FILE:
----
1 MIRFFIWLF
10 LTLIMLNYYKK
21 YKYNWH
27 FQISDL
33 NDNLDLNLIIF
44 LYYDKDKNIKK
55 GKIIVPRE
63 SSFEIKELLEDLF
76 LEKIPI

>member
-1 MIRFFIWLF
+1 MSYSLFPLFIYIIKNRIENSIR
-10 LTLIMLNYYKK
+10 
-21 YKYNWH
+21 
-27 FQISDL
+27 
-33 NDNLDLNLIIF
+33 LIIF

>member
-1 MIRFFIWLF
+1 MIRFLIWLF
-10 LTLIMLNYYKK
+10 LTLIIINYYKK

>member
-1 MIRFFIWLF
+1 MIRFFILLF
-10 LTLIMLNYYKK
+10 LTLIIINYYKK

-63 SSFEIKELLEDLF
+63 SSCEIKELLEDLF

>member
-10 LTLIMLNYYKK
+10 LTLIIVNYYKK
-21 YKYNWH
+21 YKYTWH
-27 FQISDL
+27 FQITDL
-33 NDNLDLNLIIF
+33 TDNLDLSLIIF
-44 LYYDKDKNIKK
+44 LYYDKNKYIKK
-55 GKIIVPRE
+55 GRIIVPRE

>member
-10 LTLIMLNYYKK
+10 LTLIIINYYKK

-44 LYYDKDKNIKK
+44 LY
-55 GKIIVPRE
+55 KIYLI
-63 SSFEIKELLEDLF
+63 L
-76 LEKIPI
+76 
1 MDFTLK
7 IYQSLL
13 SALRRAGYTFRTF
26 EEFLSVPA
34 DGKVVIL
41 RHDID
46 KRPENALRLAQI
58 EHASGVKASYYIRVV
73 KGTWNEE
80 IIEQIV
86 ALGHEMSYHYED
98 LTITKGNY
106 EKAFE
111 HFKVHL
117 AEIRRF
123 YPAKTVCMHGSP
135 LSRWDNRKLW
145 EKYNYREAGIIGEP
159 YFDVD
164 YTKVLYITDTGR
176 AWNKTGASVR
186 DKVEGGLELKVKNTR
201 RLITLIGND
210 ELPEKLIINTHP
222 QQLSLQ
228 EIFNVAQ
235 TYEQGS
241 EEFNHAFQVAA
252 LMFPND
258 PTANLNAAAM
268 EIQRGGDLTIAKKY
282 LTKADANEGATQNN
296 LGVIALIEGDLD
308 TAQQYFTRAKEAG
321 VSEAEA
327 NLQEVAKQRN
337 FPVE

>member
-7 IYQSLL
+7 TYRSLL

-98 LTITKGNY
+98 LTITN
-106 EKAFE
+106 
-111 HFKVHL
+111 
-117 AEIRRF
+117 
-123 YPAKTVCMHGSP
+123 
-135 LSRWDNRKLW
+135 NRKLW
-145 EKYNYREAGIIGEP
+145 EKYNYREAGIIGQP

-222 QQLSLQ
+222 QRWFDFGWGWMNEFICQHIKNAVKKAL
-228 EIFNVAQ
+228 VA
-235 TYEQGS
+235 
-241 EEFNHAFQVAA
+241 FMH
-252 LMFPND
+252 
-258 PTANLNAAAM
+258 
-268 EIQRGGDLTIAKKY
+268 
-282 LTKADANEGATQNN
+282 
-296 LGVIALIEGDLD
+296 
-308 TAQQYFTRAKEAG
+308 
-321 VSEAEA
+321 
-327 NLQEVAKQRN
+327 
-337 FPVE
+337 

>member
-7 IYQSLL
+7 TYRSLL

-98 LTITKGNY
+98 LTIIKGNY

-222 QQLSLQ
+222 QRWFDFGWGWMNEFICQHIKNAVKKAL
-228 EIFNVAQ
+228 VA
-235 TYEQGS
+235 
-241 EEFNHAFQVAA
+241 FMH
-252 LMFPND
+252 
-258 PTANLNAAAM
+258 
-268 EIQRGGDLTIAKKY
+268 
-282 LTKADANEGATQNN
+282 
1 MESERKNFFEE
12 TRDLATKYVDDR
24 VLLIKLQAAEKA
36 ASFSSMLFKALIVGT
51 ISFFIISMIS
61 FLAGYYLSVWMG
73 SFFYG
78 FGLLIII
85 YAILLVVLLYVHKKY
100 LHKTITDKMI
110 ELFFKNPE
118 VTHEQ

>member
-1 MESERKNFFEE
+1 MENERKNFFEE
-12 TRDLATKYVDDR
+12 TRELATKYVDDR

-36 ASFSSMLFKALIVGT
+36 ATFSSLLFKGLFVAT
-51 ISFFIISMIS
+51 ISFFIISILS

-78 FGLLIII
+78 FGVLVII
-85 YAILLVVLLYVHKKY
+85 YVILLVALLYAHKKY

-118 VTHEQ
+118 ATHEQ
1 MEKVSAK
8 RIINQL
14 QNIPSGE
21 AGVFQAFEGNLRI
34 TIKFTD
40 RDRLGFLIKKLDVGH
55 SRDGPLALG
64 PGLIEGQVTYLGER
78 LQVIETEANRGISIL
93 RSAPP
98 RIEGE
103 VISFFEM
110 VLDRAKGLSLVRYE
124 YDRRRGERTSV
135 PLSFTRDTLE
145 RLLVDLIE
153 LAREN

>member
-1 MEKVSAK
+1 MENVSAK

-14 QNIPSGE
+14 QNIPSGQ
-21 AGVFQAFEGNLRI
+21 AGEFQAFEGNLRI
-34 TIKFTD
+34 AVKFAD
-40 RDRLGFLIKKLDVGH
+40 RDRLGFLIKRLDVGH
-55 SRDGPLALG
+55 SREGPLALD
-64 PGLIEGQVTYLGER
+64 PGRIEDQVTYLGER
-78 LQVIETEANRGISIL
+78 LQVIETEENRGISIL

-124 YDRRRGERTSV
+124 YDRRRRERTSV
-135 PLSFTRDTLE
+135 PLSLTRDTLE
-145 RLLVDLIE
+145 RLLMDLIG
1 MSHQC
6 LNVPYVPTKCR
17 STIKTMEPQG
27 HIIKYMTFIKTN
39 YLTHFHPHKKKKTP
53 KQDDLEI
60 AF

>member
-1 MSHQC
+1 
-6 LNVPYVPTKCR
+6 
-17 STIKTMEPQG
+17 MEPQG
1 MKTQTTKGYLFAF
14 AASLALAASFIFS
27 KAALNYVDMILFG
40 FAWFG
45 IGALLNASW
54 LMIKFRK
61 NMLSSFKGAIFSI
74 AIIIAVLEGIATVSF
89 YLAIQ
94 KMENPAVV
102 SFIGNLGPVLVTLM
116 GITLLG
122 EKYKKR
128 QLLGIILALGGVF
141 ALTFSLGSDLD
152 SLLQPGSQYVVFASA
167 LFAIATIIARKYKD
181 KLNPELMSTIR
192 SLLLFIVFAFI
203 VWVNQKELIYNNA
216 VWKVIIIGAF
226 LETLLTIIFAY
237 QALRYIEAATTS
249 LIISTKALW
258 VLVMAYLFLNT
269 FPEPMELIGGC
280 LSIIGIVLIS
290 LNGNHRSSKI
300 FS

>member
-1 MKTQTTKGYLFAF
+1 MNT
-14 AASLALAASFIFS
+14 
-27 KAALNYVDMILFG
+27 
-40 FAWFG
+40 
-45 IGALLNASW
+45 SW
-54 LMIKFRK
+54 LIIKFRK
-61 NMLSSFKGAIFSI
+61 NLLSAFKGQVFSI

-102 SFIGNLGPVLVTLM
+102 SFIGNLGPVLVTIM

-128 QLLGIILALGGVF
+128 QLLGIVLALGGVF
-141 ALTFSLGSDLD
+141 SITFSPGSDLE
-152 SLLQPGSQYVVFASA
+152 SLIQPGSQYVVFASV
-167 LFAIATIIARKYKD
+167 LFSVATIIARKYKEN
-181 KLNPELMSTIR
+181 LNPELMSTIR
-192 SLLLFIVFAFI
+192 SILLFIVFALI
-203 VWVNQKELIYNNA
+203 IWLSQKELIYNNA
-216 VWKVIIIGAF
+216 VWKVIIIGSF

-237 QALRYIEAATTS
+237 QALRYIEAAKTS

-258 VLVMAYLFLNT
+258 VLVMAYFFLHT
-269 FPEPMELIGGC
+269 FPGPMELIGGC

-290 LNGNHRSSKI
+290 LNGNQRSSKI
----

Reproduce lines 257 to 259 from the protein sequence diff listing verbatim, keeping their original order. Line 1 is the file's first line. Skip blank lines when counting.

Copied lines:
192 SLLLFIVFAFI
203 VWVNQKELIYNNA
216 VWKVIIIGAF